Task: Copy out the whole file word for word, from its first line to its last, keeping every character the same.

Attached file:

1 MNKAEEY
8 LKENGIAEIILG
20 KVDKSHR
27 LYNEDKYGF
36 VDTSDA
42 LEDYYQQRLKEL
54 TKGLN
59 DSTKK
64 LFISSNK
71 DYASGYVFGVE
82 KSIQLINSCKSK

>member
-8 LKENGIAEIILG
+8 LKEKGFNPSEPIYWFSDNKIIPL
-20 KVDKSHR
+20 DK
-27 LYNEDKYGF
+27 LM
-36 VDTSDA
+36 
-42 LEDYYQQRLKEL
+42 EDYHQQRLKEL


1 MNKAEEY
8 LKENGIAEIILG
20 KVDKSHR
27 LYNEDKYGF
36 VDTSDA
42 LEDYYQQRLKEL
54 TKGLN
59 DSTKK
64 LFISSNK
71 DYASGYVFGVE
82 KSIQLINSCKSK

>member
-8 LKENGIAEIILG
+8 LKEKGFNPSEPIYWFSDNKIIPL
-20 KVDKSHR
+20 DK
-27 LYNEDKYGF
+27 LM
-36 VDTSDA
+36 
-42 LEDYYQQRLKEL
+42 EDYHQQRLKEL